Tag Archives: Garlic shallots onions

Sturdy shallots, garlic going well

Assorted Garlic cloves were planted through cardboard last autumn, With a dry spell, they aren’t looking too bad. A little wind burned, but otherwise reasonable. I expect that these will hopefully get some height and width with as the spring weather approaches. Certainly looks encouraging as the weather settles. That said, March comes in like a lion, and out like a lamb.

Shallots were the bedfellows of the garlic, and occupy a number of the beds on project othello. It is only now, that the green shoots are visible, with a lack of puddles. Like the garlic, these were sown through cardboard that has so far worked reasonably well.

Sunderland Kale occupies the same bed as Mama H’s spinach and chard. Her next mission is to separate out the spinach plants. Her verdict on the Kale that it looked very nice, There is hope for it yet. I do wonder what it tastes like. It doesn’t have the wrinkly leaves that I expected. There are stalks in the raised bed that belong to nero di toscano, it will be interesting to see if that makes a return.

Strawberries exist on the plot. I don’t know what variety they are, only that there were given to me by a plot neighbour. These have to be rehomed to elsewhere on the plot, as this bed needs replenishing. The level has sunk quite a bit, and was home to courgettes and marrows last year.

A quarter of the plot has been dug over today. Mama h is planning on digging over the rest to see what the heavy clay is up to. To be honest, that means digging woodchip into part of it, as it currently sits on black plastic bags. Hopefully the digging in of the woodchip counts as organic matter.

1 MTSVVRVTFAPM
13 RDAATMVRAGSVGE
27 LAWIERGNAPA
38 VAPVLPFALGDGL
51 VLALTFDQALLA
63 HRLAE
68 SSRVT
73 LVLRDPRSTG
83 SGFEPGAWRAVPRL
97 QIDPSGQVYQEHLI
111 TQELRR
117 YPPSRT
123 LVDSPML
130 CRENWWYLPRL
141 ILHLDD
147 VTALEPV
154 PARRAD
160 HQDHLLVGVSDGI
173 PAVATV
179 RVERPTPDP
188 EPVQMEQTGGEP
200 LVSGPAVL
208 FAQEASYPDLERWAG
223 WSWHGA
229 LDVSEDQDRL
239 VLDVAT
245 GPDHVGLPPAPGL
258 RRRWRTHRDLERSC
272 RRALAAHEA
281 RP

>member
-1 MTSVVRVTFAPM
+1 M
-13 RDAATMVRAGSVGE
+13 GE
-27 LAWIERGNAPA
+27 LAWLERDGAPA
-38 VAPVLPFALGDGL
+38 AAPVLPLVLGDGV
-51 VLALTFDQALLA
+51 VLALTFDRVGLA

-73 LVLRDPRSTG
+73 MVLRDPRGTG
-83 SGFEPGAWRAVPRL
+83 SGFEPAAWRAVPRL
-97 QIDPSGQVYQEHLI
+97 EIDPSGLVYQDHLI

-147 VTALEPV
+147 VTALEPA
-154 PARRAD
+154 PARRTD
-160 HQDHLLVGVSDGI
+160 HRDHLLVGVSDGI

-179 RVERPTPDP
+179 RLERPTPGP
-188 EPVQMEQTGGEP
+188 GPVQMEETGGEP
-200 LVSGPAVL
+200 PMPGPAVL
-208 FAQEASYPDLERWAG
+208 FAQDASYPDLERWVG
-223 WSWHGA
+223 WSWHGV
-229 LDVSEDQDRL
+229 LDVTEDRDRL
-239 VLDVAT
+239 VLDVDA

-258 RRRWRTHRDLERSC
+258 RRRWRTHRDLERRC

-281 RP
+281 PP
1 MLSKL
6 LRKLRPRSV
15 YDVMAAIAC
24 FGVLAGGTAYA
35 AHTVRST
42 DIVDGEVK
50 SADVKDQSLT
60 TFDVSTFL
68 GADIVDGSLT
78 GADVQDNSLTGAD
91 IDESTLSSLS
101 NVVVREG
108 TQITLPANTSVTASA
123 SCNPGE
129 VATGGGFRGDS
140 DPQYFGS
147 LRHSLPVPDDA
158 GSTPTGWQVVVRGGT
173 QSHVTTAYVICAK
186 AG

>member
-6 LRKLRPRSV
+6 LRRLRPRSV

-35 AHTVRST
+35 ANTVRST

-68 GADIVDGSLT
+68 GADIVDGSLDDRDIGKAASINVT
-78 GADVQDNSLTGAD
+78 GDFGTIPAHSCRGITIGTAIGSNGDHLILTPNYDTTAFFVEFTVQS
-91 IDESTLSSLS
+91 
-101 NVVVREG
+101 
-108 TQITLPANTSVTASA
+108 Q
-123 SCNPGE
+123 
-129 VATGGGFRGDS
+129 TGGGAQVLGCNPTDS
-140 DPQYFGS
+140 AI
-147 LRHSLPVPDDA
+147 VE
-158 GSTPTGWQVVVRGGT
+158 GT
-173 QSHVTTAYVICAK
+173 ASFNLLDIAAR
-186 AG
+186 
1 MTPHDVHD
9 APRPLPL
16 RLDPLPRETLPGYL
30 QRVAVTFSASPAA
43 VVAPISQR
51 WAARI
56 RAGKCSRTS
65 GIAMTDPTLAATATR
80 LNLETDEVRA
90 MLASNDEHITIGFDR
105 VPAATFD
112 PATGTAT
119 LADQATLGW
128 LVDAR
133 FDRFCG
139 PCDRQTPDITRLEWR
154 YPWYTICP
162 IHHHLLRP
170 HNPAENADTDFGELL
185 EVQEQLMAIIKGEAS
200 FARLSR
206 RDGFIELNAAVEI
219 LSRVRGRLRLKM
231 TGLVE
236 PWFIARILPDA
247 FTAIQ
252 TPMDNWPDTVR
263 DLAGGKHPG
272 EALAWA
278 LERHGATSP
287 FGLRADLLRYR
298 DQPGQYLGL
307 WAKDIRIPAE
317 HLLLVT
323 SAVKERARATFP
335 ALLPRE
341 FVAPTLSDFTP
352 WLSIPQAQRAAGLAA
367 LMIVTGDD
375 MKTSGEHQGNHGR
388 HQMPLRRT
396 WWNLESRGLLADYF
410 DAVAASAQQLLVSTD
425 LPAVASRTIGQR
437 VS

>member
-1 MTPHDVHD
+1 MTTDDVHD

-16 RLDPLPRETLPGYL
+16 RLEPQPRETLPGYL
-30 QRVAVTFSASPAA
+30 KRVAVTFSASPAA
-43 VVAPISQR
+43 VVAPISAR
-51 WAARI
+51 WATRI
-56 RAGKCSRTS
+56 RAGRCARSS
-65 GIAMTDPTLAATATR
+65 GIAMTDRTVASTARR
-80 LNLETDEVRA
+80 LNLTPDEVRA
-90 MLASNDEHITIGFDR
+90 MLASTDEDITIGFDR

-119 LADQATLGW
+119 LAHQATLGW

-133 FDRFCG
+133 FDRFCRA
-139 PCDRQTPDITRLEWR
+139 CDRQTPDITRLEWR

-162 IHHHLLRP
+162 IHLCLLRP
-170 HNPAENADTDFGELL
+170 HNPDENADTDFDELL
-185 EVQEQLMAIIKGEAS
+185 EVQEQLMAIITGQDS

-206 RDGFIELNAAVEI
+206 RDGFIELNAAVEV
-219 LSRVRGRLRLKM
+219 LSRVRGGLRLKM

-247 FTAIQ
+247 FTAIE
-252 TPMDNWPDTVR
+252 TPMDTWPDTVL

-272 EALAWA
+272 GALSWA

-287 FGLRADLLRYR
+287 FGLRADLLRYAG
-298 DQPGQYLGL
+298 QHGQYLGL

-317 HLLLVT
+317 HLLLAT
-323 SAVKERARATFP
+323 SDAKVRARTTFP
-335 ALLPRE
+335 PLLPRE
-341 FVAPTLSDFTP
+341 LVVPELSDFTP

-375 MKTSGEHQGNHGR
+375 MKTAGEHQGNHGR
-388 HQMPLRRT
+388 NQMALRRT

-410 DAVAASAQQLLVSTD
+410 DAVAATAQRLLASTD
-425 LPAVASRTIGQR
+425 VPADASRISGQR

Yes, these videos were made surreptitiously without Mama H finding out. Hence the quiet David Attenborough tones in talking.

Allez Alliums

20130608-070756 PM.jpg

20130608-070807 PM.jpg

20130608-070813 PM.jpg

20130608-070849 PM.jpg

I know that there is a least one overwintering onion on the plot. Saw one today. Suggesting that some did it fact survive. There were a few varieties, both red and white, that were planted. In spring, subsequent onions were planted.

With that, there is garlic and shallots. This year, is much better than last year for shallots. In that they are there. They exists. There are about a dozen clumps in various places. Definitely more successful than last summer.

Then there is the garlic. I did sink a lot more than the autumn before last( but again, weather is a compromising variable. It is getting rather tall, a little wind burned; but looking good. Showing no signs yet of wanting to come up. There are both soft and hard necked varieties planted.

Red onions do feature heavily on the plot. Having previously sunk red electric onions, I am intrigued as to what will come up. Red electric were very small. A red onion trait, I think.

At least the Vampires will be kept away.

Yours in anticipation,

Horticultural Hobbit